Associate Professor / University of Tokyo
Outline: In University of Tokyo, a second-generation wireless in-wheel motor (W-IWM2) having the capability of dynamic wireless power transfer (D-WPT) on its wheel side has been developed. The D-WPT technology can drastically extend the driving range of electric vehicles.
In addition, a lithium-ion capacitor (LiC) is installed at the wheel side of the W-IWM2. The LiC can effectively charge the regenerative breaking energy. The W-IWM3, which is an evolution of the W-IWM2, is also developed to reduce the size and to increase the power. This talk introduces the development of the W-IWM2 and W-IWM3 with the experimental results.
Hiroshi Fujimoto received the Ph.D. degree in the Department of Electrical Engineering from the University of Tokyo in 2001. In 2001, he joined the Department of Electrical Engineering, Nagaoka University of Technology, Niigata, Japan, as a research associate. From 2002 to 2003, he was a visiting scholar in the School of Mechanical Engineering, Purdue University, U.S.A. In 2004, he joined the Department of Electrical and Computer Engineering, Yokohama National University, Yokohama, Japan, as a lecturer and he became an associate professor in 2005. He is currently an associate professor of the University of Tokyo since 2010.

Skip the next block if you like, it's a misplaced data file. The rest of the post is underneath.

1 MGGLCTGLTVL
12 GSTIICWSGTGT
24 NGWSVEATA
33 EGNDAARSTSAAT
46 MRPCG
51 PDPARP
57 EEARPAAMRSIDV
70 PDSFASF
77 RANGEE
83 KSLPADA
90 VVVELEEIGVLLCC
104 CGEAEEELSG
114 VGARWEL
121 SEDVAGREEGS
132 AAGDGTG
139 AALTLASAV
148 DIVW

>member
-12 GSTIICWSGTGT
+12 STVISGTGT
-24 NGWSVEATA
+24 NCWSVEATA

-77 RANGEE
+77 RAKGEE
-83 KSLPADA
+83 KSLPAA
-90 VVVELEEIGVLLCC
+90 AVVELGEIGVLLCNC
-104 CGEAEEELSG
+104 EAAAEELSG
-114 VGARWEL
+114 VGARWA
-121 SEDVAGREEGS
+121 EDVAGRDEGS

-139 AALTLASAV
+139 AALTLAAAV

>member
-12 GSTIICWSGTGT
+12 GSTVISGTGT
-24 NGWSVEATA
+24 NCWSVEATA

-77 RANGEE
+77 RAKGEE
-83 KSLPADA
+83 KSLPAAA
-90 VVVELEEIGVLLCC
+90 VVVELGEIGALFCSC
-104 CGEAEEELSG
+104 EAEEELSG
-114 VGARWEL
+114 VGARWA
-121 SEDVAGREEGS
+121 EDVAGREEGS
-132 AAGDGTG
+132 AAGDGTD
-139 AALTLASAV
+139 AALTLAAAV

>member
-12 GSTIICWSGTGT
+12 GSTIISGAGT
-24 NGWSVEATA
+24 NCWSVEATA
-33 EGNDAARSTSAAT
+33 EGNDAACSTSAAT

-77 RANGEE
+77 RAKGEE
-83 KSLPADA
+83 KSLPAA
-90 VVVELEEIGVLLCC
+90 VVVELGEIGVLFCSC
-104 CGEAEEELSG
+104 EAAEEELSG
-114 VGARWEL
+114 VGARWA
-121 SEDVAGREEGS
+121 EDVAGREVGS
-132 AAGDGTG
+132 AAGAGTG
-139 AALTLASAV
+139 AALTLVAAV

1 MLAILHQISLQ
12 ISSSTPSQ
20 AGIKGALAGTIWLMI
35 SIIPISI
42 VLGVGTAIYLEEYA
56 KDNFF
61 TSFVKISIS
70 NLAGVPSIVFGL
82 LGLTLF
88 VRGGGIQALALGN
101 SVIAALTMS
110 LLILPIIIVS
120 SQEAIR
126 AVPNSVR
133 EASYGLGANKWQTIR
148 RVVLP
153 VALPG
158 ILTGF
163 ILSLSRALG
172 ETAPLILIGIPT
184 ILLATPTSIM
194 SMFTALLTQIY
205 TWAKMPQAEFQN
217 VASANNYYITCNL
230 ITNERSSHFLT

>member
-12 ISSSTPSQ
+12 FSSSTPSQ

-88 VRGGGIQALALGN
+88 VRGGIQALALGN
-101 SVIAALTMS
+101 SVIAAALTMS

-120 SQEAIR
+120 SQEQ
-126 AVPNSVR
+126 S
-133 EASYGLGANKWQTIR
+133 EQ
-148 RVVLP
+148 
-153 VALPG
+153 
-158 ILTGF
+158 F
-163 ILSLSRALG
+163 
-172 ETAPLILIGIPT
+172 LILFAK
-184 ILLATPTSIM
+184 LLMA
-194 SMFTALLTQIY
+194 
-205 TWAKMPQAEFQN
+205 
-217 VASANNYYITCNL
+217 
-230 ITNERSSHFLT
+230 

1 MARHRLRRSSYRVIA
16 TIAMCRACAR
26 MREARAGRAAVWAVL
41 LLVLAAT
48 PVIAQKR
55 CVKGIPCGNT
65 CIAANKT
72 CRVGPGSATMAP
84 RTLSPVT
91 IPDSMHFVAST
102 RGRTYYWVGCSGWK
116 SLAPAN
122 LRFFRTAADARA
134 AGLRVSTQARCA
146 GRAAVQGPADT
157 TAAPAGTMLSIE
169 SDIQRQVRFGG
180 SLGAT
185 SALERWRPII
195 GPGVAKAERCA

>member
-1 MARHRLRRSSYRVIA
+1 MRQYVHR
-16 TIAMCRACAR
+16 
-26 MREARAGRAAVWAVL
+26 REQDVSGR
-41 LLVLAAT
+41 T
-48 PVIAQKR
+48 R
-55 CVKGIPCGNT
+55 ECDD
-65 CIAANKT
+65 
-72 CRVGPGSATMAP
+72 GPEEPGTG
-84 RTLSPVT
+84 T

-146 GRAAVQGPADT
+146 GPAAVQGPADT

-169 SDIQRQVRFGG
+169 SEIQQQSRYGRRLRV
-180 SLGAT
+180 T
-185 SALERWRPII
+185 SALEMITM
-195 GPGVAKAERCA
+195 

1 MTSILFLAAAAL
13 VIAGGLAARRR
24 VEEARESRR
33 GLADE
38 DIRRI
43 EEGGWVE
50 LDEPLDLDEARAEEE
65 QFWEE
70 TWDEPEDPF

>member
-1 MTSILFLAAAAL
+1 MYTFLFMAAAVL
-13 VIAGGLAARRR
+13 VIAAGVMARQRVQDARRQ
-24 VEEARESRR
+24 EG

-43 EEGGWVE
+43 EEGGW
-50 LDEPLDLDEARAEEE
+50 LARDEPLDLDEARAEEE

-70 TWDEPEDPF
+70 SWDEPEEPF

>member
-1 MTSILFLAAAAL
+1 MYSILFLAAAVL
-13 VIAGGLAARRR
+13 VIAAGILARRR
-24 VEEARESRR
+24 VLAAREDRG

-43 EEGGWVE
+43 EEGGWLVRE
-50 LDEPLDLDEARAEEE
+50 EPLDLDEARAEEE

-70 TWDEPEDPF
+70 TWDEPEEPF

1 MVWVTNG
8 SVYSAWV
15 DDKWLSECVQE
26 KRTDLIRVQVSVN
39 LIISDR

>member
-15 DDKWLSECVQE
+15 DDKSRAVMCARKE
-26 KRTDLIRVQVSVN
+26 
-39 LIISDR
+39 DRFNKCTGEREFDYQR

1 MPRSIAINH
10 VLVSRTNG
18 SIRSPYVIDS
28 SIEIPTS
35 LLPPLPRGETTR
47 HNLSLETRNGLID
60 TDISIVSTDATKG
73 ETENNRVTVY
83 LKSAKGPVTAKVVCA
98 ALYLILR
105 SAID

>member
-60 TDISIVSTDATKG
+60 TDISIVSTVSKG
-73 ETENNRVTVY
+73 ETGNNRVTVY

He received the Best Paper Awards from the IEEE Transactions on Industrial Electronics in 2001 and 2013, Isao Takahashi Power Electronics Award in 2010, Best Author Prize of SICE in 2010, The Nagamori Grand Award in 2016, and First Prize Paper Award IEEE Transactions on Power Electonics in 2016.
His interests are in control engineering, motion control, nano-scale servo systems, electric vehicle control, motor drive, visual servoing, and wireless motors. Dr. Fujimoto is a senior member of IEE of Japan and IEEE. He is also a member of the Society of Instrument and Control Engineers, the Robotics Society of Japan, and the Society of Automotive Engineers of Japan.